this-is-missions monday: contextualization and its practical effects

This past week, I got to speak on College Ministry as Missions for a statewide group representing a truly broad spectrum of Christian college ministry. But my talk was titled, “College Ministry as Missions (Practically Speaking),” with the goal of jumping from the theoretical themes of “collegiate missiology” to practical ways to live those out on campus.

In Reaching the Campus Tribes, page 43 and 44, I discuss the theory of contextualization:

The contextual and cultural differences between college campuses should always affect how we present Christ and seek to establish ministry. We should reach them uniquely, much like we would reach various international tribes. That doesn’t mean there aren’t similarities between some campus tribes, just as we find parallels between foreign mission fields; those comparisons allow for shared wisdom. …

The key principle here is that each campus should be approached and studied in ways that acknowledge its individuality. Instead of demanding students fit the ministry tactics we prefer to use (or the methods we are already familiar with), we must reach them in ways specific to their tribe. Understanding college ministry as missions means that contextualization is key.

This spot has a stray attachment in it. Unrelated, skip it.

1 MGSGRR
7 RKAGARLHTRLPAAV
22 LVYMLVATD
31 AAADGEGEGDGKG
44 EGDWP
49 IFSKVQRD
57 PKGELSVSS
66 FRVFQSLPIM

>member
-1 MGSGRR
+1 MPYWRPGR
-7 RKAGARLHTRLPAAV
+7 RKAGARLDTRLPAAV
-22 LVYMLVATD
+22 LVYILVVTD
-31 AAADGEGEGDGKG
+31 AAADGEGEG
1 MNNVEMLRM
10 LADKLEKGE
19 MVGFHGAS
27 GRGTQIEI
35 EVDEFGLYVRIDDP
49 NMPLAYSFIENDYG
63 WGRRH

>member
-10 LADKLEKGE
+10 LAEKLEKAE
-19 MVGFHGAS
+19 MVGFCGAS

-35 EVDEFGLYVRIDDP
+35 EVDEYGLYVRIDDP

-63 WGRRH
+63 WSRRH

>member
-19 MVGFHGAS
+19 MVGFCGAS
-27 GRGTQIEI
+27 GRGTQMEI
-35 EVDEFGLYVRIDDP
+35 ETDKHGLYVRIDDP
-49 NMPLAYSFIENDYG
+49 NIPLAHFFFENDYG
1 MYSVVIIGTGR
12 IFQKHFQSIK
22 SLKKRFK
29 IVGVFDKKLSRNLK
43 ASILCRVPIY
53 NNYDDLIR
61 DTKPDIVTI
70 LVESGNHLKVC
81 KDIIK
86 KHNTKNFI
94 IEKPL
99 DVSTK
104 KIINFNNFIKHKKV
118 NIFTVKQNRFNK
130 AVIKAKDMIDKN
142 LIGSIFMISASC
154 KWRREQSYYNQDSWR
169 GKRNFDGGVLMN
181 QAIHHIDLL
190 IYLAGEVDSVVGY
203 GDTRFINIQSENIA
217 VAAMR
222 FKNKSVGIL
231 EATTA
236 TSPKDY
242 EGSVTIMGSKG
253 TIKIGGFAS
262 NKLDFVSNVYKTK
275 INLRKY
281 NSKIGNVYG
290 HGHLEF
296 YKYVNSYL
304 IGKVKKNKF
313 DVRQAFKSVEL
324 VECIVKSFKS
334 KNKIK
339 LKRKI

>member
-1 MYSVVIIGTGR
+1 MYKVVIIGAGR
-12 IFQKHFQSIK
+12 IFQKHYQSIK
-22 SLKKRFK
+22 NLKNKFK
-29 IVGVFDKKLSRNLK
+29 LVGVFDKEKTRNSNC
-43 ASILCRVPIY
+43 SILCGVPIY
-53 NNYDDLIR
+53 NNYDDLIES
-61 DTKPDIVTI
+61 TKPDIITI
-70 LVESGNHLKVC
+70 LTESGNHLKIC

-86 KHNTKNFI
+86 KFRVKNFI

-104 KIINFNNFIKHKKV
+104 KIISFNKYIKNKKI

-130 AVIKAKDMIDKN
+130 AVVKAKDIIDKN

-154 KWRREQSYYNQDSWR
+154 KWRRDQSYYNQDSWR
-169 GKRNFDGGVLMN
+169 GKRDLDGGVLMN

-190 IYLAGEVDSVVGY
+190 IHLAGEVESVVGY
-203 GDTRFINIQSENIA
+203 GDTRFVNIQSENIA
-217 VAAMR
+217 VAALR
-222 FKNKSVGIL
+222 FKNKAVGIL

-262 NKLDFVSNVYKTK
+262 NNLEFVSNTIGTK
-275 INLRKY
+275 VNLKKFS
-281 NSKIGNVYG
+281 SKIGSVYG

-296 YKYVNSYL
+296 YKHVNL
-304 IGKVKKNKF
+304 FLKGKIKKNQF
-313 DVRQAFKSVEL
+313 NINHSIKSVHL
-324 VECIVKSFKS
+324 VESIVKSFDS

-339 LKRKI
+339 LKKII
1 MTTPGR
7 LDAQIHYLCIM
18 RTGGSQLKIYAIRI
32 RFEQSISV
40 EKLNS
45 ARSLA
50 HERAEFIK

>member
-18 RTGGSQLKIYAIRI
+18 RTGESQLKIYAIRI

Of course, there are plenty of practical steps that proceed from a recognition that context is key in how we practice collegiate ministry. It affects everything we do (or should), including a lot of how we start ministries. I’ve already written about that in my “This is Missions Monday” series, right here.

But another practical facet of the Context issue – an aspect I addressed this week – is how we as college ministers connect to that context on a day-to-day basis. Because our campuses are unique places, one-of-a-kind ecosystems of education and culture and energy, fantastic places worth discovering and rediscovering, our reaction to them should be profound.

As I asked the gathered campus ministers this week…

Are you loving your context like a missionary would?

Have you gotten to know it – deeply, thoroughly, both academically and experientially?

And as you’ve come to know your campus through the months or years, have you come to love your campus – becoming a fan, investing your life, rejoicing with those who rejoice, weeping with those who weep?

I’ll address more on this issue this week. But how are you doing so far? Are you doing this thing like a missionary?


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